Squares for co-presence: The influence of urban form on the intensity and diversity of people co-present in 12 squares in Gothenburg
Paper in proceedings, 2017
Increasing residential segregation in cities gives public spaces a more important role in solidarity processes, bringing people together, supporting movement, co-presence and co-awareness. Local squares thus have the greatest significance providing an arena for social interplay as people become co-present. Earlier studies showed that high spatial integration plays an important role for the mix of locals and non-locals besides aspects relating to population density and land use. The purpose of this paper is to reach a better understanding whether also more local properties that characterize a square influence co-presence. Further, more squares are added to represent a broader spectrum of neighbourhoods which will help us understand whether network integration is important in all types of neighbourhoods. Thirdly, this study will help to inform whether earlier findings by Legeby in Stockholm, Södertälje and Gothenburg can be confirmed which allows us to generalize these findings. The amount of people co-present in squares and the share of non-local visitors are studied as two indicators (or aspects) of co-presence. The empirical data was collected through observation including snapshots and interviews. The number of people present in the public squares was noted and the interviews were used to measure the share of non-locals. The spatial analysis includes besides integration and betweenness, an analysis of density (both population and building density) and land uses accessible from the squares within various radii. Also, geometric characteristics such as size, shape and enclosure of the squares are included in the study. The result shows different patterns of co-presence in the 12 studied squares, especially if we distinguish squares in the most central area of Gothenburg with squares located at a longer distance from the city centre. Some findings confirm earlier findings and allow us to generalize the findings as other findings seem not to be relevant in all cities. Further, pure geometric properties of squares do not show strong correlations with co-presence. We can thus conclude that the local design intervention of squares cannot promote co-presence very well without the support of urban structure.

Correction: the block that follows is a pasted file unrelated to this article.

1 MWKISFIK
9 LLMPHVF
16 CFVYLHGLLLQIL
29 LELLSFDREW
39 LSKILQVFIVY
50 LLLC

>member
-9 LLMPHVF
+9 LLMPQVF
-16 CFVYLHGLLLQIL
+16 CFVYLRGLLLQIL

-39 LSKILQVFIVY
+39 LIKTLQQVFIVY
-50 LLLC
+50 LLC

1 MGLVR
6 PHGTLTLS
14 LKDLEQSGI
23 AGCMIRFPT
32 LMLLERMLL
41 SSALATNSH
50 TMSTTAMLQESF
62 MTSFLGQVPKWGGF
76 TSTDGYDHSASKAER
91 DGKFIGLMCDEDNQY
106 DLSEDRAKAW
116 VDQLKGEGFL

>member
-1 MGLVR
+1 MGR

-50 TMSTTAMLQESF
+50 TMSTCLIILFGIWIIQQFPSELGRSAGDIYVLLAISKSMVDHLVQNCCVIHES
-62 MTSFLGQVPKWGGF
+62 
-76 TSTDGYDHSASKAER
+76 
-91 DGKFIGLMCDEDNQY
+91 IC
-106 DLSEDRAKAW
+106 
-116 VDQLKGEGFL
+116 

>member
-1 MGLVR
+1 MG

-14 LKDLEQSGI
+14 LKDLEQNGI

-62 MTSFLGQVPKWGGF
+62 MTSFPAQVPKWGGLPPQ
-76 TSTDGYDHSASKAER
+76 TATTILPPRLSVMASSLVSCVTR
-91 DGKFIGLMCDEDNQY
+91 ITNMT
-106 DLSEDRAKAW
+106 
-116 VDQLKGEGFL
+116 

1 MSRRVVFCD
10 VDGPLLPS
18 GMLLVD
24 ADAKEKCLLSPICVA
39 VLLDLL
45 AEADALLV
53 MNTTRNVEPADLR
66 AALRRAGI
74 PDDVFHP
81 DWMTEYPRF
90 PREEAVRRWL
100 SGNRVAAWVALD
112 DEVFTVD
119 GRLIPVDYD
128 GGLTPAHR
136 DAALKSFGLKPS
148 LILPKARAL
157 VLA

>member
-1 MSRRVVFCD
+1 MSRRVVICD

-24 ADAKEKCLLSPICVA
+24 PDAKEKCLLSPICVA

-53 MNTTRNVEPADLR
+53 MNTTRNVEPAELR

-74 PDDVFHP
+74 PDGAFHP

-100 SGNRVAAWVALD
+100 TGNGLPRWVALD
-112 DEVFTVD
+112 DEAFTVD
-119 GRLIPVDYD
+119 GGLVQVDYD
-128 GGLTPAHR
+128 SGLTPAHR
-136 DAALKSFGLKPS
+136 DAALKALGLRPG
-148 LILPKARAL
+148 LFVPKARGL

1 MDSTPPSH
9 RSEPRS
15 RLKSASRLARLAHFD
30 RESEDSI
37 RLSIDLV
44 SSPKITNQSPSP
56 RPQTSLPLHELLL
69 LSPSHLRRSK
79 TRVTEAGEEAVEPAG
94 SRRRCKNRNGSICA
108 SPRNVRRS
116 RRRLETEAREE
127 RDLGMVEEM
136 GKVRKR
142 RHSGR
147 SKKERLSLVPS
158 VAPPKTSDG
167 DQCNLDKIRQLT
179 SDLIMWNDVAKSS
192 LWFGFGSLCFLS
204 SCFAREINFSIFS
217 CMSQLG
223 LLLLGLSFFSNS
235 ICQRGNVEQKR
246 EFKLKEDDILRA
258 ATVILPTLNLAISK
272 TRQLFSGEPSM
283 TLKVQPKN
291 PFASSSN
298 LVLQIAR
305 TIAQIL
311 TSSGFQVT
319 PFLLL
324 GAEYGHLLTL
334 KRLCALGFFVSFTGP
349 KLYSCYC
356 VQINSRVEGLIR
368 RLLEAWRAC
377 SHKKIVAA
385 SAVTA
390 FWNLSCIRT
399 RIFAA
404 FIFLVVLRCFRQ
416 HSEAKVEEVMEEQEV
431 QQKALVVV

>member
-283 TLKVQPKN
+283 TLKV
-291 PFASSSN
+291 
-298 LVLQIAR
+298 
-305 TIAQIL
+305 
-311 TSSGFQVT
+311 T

Segregation in public space